Dr. Anne Smith has published an Open Access article in the latest issue of the SCENARIO journal of language, culture, and literature.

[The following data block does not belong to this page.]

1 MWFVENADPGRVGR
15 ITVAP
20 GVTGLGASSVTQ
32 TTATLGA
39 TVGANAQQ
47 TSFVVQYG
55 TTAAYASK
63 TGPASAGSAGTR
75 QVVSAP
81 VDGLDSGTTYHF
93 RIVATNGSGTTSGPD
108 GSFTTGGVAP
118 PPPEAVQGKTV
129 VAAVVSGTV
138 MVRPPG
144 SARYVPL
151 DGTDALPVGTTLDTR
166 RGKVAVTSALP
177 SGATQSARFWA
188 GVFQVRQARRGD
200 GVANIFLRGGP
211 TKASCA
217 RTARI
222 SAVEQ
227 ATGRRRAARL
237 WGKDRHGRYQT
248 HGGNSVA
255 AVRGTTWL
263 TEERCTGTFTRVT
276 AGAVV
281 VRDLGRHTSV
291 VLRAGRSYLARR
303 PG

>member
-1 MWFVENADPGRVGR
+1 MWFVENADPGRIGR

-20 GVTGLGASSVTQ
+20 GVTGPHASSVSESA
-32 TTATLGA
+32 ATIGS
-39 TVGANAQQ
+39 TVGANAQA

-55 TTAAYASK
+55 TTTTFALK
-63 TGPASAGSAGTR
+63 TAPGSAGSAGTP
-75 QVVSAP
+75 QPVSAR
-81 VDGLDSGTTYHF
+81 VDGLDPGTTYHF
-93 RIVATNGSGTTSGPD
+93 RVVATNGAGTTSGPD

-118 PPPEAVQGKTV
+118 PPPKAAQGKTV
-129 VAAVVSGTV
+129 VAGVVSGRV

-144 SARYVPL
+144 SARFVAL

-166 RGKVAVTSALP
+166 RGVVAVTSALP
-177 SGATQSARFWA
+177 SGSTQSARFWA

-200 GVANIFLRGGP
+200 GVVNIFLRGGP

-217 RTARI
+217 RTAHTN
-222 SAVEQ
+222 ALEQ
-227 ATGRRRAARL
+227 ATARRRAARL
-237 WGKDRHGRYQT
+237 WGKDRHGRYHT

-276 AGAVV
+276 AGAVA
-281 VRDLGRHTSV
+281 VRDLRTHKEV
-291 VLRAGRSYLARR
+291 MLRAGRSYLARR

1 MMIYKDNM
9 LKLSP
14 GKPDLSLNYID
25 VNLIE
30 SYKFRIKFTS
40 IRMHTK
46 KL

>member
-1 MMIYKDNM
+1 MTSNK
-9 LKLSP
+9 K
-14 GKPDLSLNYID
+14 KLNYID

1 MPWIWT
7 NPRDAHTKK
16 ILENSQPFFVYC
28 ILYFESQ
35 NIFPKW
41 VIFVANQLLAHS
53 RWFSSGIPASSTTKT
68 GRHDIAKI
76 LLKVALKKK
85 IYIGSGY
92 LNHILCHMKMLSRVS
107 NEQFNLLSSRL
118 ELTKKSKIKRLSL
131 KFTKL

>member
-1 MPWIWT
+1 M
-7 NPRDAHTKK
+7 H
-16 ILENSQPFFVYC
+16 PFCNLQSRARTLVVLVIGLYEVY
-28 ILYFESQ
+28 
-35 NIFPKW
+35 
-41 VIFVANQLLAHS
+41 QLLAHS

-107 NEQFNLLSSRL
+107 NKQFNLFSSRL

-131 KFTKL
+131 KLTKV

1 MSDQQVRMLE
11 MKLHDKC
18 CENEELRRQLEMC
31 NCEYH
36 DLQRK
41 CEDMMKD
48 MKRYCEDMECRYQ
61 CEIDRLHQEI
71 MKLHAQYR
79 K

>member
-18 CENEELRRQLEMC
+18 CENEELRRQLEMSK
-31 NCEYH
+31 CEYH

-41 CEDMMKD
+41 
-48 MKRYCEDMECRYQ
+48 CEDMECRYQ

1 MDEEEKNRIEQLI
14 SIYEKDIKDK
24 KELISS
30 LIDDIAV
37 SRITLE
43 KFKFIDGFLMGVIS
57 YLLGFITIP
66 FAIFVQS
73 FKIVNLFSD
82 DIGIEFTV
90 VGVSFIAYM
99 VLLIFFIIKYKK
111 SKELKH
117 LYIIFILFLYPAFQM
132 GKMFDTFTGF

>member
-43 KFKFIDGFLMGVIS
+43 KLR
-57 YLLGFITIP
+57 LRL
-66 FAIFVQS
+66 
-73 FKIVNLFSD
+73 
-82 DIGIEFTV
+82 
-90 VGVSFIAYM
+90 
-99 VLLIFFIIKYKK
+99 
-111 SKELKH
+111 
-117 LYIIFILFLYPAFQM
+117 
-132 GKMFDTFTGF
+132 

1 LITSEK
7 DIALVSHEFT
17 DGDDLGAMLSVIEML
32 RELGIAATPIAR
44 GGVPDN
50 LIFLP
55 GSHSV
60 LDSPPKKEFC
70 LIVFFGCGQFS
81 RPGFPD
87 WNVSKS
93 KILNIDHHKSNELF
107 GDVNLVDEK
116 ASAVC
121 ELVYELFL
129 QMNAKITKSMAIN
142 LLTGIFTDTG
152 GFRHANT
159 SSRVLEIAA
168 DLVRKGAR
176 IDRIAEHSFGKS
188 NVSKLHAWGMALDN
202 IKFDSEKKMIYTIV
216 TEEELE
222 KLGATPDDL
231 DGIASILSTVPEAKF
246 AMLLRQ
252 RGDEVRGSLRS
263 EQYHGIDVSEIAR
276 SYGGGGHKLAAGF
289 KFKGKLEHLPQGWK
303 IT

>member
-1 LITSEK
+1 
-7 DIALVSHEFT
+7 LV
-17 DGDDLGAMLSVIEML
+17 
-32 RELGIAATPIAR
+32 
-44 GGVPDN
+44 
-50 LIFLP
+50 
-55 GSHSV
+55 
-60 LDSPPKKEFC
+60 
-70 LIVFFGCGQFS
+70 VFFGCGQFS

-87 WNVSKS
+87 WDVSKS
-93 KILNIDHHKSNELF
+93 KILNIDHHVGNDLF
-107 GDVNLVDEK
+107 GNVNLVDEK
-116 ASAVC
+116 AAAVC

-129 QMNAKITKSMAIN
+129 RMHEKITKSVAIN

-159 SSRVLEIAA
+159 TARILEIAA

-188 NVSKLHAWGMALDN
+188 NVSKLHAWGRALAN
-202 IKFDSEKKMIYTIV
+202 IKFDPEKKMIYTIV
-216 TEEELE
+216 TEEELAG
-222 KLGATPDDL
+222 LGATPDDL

This article argues that play and creativity are cornerstones of a person-centred approach to adult second language education. However, when learners are refugees, asylum seekers or migrants already living in the country where the language is spoken, it is important that language learning also addresses their functional needs. Creative English is an applied theatre programme for adults in the UK that balances these functional and creative needs while developing confidence in English language communication skills. Drawing on participant-led, practice-based research which resulted in the development of Creative English, this article purports the benefits of an approach that combines playful emotional engagement with pragmatic subject matter. Creative English is based on improvisation. It reduces inhibitions and creates a state highly conducive to learning and taking the risk to communicate in a second language. It also offers the opportunity to rehearse language in everyday life situations. When learners’ perceived needs are met, Maslow’s hierarchy of needs can then be inverted, as creativity allows opportunity to address needs in terms of self-esteem and belonging.